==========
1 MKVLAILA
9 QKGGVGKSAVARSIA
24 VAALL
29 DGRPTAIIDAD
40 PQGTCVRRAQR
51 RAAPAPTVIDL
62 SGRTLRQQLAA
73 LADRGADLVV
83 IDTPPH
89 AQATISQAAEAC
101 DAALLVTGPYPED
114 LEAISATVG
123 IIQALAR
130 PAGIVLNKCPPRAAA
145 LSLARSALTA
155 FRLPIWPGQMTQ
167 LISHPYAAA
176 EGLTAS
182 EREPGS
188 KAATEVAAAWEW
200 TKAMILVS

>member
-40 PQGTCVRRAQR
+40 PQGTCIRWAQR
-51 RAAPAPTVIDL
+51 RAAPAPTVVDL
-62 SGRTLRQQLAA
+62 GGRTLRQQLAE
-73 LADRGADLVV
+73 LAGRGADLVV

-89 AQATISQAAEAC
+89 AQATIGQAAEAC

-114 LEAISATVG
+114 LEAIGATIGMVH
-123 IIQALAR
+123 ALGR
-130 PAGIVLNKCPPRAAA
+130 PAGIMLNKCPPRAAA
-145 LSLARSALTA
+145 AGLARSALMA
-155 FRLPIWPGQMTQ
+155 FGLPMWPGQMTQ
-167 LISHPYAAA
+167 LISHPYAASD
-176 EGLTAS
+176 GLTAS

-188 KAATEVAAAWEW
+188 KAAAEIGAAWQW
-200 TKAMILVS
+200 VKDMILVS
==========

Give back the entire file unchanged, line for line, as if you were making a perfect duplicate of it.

1 MKVLAILA
9 QKGGVGKSAVARSIA
24 VAALL
29 DGRPTAIIDAD
40 PQGTCVRRAQR
51 RAAPAPTVIDL
62 SGRTLRQQLAA
73 LADRGADLVV
83 IDTPPH
89 AQATISQAAEAC
101 DAALLVTGPYPED
114 LEAISATVG
123 IIQALAR
130 PAGIVLNKCPPRAAA
145 LSLARSALTA
155 FRLPIWPGQMTQ
167 LISHPYAAA
176 EGLTAS
182 EREPGS
188 KAATEVAAAWEW
200 TKAMILVS

>member
-40 PQGTCVRRAQR
+40 PQGTCIRWAQR
-51 RAAPAPTVIDL
+51 RAAPAPTVVDL
-62 SGRTLRQQLAA
+62 GGRTLRQQLAE
-73 LADRGADLVV
+73 LAGRGADLVV

-89 AQATISQAAEAC
+89 AQATIGQAAEAC

-114 LEAISATVG
+114 LEAIGATIGMVH
-123 IIQALAR
+123 ALGR
-130 PAGIVLNKCPPRAAA
+130 PAGIMLNKCPPRAAA
-145 LSLARSALTA
+145 AGLARSALMA
-155 FRLPIWPGQMTQ
+155 FGLPMWPGQMTQ
-167 LISHPYAAA
+167 LISHPYAASD
-176 EGLTAS
+176 GLTAS

-188 KAATEVAAAWEW
+188 KAAAEIGAAWQW
-200 TKAMILVS
+200 VKDMILVS